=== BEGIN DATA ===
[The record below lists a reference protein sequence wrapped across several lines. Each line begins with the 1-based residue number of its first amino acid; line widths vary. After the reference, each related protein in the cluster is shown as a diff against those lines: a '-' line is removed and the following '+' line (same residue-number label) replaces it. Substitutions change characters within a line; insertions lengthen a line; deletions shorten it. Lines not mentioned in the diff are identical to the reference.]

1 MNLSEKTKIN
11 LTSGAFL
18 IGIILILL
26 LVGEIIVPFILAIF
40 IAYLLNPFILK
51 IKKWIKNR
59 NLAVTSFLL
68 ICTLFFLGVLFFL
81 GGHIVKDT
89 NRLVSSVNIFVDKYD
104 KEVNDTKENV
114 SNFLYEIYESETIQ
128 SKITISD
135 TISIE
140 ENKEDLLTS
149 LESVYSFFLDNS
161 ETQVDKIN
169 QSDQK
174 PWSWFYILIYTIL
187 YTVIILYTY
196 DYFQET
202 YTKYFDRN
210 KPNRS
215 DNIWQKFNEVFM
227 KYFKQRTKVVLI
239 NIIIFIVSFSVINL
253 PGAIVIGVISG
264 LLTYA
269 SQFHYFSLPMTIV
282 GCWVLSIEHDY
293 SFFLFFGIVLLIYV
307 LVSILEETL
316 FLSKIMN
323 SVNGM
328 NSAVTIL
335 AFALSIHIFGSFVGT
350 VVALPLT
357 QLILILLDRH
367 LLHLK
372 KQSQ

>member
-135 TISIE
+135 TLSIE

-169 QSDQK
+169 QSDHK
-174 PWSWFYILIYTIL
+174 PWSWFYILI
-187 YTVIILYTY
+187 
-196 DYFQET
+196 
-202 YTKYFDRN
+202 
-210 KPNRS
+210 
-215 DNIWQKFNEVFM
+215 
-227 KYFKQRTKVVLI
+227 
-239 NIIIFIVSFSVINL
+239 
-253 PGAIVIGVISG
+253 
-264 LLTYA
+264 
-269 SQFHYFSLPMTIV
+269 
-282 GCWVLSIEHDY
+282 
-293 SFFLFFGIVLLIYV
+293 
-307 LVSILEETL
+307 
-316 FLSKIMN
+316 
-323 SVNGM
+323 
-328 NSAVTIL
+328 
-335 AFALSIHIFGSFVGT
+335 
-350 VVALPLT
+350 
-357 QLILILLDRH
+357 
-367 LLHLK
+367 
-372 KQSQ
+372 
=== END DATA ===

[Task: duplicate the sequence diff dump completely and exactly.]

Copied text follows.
[The record below lists a reference protein sequence wrapped across several lines. Each line begins with the 1-based residue number of its first amino acid; line widths vary. After the reference, each related protein in the cluster is shown as a diff against those lines: a '-' line is removed and the following '+' line (same residue-number label) replaces it. Substitutions change characters within a line; insertions lengthen a line; deletions shorten it. Lines not mentioned in the diff are identical to the reference.]

1 MNLSEKTKIN
11 LTSGAFL
18 IGIILILL
26 LVGEIIVPFILAIF
40 IAYLLNPFILK
51 IKKWIKNR
59 NLAVTSFLL
68 ICTLFFLGVLFFL
81 GGHIVKDT
89 NRLVSSVNIFVDKYD
104 KEVNDTKENV
114 SNFLYEIYESETIQ
128 SKITISD
135 TISIE
140 ENKEDLLTS
149 LESVYSFFLDNS
161 ETQVDKIN
169 QSDQK
174 PWSWFYILIYTIL
187 YTVIILYTY
196 DYFQET
202 YTKYFDRN
210 KPNRS
215 DNIWQKFNEVFM
227 KYFKQRTKVVLI
239 NIIIFIVSFSVINL
253 PGAIVIGVISG
264 LLTYA
269 SQFHYFSLPMTIV
282 GCWVLSIEHDY
293 SFFLFFGIVLLIYV
307 LVSILEETL
316 FLSKIMN
323 SVNGM
328 NSAVTIL
335 AFALSIHIFGSFVGT
350 VVALPLT
357 QLILILLDRH
367 LLHLK
372 KQSQ

>member
-135 TISIE
+135 TLSIE

-169 QSDQK
+169 QSDHK
-174 PWSWFYILIYTIL
+174 PWSWFYILI
-187 YTVIILYTY
+187 
-196 DYFQET
+196 
-202 YTKYFDRN
+202 
-210 KPNRS
+210 
-215 DNIWQKFNEVFM
+215 
-227 KYFKQRTKVVLI
+227 
-239 NIIIFIVSFSVINL
+239 
-253 PGAIVIGVISG
+253 
-264 LLTYA
+264 
-269 SQFHYFSLPMTIV
+269 
-282 GCWVLSIEHDY
+282 
-293 SFFLFFGIVLLIYV
+293 
-307 LVSILEETL
+307 
-316 FLSKIMN
+316 
-323 SVNGM
+323 
-328 NSAVTIL
+328 
-335 AFALSIHIFGSFVGT
+335 
-350 VVALPLT
+350 
-357 QLILILLDRH
+357 
-367 LLHLK
+367 
-372 KQSQ
+372 